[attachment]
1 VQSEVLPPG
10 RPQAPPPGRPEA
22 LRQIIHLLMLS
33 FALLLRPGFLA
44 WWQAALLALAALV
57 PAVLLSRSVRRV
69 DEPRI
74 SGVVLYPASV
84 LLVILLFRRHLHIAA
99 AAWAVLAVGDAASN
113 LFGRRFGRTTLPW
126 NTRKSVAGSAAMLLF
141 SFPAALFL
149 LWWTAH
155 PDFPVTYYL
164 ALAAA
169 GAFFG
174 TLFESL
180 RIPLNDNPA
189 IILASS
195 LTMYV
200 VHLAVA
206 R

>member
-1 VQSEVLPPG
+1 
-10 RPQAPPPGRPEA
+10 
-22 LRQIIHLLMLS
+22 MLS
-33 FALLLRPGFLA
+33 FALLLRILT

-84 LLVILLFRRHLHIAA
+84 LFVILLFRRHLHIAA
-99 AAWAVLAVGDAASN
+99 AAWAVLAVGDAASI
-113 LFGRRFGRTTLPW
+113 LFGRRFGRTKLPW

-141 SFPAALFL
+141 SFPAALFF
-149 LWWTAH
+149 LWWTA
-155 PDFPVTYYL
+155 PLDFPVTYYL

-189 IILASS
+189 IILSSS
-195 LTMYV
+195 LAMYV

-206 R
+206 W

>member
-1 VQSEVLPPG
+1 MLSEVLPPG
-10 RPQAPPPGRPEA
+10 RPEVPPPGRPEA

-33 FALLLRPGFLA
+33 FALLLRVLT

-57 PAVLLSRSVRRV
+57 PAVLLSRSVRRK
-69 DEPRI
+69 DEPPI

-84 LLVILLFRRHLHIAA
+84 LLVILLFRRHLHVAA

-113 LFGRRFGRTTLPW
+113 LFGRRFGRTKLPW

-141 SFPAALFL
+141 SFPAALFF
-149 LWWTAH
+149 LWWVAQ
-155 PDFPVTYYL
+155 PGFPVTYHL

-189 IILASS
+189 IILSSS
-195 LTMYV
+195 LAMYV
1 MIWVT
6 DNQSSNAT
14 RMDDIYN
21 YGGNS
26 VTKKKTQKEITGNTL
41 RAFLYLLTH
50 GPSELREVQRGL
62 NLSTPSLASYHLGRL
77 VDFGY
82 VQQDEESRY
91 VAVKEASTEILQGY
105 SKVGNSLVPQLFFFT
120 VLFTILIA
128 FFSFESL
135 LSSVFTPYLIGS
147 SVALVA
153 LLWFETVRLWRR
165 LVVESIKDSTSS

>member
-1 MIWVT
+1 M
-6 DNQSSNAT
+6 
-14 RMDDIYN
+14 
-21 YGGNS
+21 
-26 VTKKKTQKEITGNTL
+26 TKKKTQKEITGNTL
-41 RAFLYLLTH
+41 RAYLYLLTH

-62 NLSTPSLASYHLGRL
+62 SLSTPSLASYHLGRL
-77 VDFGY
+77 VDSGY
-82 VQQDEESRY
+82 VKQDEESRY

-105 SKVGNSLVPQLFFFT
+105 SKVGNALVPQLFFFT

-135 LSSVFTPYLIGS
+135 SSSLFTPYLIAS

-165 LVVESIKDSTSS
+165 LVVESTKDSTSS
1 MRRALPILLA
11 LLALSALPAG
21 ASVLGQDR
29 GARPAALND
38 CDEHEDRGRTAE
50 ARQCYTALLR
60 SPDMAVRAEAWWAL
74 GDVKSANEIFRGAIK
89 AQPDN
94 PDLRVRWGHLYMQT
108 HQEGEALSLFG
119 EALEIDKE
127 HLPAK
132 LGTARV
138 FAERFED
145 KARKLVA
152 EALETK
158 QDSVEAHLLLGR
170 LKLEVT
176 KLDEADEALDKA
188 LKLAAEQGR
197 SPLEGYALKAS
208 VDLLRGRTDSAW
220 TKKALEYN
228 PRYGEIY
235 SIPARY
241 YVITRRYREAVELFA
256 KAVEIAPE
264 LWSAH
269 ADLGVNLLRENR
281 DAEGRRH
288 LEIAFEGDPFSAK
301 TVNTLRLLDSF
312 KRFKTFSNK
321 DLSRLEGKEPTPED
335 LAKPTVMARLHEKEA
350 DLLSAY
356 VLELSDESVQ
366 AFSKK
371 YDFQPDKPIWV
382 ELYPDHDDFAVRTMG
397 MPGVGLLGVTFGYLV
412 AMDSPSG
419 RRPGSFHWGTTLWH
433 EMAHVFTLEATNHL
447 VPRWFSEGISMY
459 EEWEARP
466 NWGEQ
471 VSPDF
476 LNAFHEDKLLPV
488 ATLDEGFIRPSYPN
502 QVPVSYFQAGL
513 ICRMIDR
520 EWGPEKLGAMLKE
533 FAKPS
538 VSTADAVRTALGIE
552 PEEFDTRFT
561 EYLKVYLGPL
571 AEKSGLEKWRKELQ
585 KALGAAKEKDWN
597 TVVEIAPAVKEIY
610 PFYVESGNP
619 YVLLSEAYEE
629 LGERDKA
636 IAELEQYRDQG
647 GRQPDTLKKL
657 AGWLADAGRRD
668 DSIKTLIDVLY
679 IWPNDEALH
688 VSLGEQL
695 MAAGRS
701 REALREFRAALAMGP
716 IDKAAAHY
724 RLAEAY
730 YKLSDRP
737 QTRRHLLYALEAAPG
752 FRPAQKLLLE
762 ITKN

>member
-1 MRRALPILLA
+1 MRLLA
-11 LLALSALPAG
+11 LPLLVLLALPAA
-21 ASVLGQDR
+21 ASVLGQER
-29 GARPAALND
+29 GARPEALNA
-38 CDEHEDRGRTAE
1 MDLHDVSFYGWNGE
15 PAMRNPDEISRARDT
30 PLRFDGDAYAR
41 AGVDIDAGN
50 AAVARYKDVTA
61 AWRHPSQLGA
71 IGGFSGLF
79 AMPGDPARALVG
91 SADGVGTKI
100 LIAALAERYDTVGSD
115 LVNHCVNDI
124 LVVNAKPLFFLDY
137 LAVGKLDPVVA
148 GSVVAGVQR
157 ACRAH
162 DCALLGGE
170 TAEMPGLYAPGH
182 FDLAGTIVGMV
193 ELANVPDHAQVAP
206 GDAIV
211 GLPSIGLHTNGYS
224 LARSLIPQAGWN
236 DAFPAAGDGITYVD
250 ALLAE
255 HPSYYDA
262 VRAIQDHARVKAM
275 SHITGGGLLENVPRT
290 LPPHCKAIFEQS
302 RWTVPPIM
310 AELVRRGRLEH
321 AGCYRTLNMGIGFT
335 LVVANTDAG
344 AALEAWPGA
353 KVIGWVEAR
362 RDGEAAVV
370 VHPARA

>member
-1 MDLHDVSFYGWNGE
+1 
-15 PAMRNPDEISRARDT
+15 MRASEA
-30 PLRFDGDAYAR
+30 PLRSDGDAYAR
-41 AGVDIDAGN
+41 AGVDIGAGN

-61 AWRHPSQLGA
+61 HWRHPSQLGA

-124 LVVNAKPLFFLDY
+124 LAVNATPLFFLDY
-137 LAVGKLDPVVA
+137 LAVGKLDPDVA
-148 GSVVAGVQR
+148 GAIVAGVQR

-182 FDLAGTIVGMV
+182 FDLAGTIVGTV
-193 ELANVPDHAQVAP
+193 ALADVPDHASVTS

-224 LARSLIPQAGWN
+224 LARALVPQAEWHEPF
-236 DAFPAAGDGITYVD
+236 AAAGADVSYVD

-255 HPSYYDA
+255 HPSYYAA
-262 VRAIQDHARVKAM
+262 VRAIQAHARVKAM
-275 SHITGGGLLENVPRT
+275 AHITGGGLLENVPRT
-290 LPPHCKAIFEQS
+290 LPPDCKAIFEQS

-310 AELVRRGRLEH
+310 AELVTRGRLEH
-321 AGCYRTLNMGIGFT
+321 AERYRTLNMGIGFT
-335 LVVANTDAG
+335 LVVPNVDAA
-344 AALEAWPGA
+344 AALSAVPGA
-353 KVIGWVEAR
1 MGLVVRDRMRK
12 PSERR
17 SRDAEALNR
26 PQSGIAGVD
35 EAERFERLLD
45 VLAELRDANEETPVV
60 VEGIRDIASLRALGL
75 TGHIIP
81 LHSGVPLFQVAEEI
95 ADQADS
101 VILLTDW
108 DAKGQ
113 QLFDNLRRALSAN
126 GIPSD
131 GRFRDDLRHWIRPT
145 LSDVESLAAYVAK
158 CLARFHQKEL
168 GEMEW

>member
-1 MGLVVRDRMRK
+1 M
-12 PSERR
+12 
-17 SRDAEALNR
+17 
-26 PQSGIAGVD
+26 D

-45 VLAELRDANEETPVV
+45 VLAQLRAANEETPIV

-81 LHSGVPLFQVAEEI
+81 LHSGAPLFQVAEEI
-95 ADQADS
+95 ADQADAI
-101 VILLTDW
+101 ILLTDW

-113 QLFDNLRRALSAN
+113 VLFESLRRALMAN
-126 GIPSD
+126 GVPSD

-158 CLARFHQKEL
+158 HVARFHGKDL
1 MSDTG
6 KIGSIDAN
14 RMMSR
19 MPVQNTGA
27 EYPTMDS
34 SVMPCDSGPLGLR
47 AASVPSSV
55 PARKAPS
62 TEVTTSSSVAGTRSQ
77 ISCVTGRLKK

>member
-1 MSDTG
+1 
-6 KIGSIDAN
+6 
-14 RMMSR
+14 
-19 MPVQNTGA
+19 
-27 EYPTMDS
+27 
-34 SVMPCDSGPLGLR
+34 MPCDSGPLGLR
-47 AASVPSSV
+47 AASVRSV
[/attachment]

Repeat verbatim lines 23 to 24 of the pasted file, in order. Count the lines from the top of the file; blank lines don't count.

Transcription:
206 R

>member